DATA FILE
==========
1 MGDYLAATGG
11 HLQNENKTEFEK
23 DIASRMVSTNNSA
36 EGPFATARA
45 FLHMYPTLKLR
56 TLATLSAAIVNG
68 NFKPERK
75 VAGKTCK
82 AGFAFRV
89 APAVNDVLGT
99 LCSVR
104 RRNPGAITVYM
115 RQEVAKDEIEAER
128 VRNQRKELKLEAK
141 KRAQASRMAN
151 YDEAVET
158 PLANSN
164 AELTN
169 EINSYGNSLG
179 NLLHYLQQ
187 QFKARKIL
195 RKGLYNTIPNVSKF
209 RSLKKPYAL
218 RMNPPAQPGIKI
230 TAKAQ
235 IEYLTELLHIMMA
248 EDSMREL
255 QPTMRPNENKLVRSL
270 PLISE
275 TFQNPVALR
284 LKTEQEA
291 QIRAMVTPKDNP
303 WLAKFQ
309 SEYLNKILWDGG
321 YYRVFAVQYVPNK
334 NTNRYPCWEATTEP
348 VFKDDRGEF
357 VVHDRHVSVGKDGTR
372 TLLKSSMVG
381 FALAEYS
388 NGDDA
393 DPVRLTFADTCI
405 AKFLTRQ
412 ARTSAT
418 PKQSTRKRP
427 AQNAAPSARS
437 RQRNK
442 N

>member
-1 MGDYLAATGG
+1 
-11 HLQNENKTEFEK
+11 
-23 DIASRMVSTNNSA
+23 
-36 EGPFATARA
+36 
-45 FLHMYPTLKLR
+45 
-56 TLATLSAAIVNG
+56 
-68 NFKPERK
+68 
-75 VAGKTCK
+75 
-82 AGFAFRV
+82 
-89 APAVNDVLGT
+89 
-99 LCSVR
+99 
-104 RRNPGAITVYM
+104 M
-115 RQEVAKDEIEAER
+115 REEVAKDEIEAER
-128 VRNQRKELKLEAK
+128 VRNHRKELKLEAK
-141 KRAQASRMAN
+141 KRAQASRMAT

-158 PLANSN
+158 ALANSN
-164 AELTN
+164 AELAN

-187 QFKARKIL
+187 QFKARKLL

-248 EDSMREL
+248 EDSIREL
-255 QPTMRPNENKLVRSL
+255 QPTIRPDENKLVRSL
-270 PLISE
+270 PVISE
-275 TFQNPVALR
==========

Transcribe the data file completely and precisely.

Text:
1 MGDYLAATGG
11 HLQNENKTEFEK
23 DIASRMVSTNNSA
36 EGPFATARA
45 FLHMYPTLKLR
56 TLATLSAAIVNG
68 NFKPERK
75 VAGKTCK
82 AGFAFRV
89 APAVNDVLGT
99 LCSVR
104 RRNPGAITVYM
115 RQEVAKDEIEAER
128 VRNQRKELKLEAK
141 KRAQASRMAN
151 YDEAVET
158 PLANSN
164 AELTN
169 EINSYGNSLG
179 NLLHYLQQ
187 QFKARKIL
195 RKGLYNTIPNVSKF
209 RSLKKPYAL
218 RMNPPAQPGIKI
230 TAKAQ
235 IEYLTELLHIMMA
248 EDSMREL
255 QPTMRPNENKLVRSL
270 PLISE
275 TFQNPVALR
284 LKTEQEA
291 QIRAMVTPKDNP
303 WLAKFQ
309 SEYLNKILWDGG
321 YYRVFAVQYVPNK
334 NTNRYPCWEATTEP
348 VFKDDRGEF
357 VVHDRHVSVGKDGTR
372 TLLKSSMVG
381 FALAEYS
388 NGDDA
393 DPVRLTFADTCI
405 AKFLTRQ
412 ARTSAT
418 PKQSTRKRP
427 AQNAAPSARS
437 RQRNK
442 N

>member
-1 MGDYLAATGG
+1 
-11 HLQNENKTEFEK
+11 
-23 DIASRMVSTNNSA
+23 
-36 EGPFATARA
+36 
-45 FLHMYPTLKLR
+45 
-56 TLATLSAAIVNG
+56 
-68 NFKPERK
+68 
-75 VAGKTCK
+75 
-82 AGFAFRV
+82 
-89 APAVNDVLGT
+89 
-99 LCSVR
+99 
-104 RRNPGAITVYM
+104 M
-115 RQEVAKDEIEAER
+115 REEVAKDEIEAER
-128 VRNQRKELKLEAK
+128 VRNHRKELKLEAK
-141 KRAQASRMAN
+141 KRAQASRMAT

-158 PLANSN
+158 ALANSN
-164 AELTN
+164 AELAN

-187 QFKARKIL
+187 QFKARKLL

-248 EDSMREL
+248 EDSIREL
-255 QPTMRPNENKLVRSL
+255 QPTIRPDENKLVRSL
-270 PLISE
+270 PVISE
-275 TFQNPVALR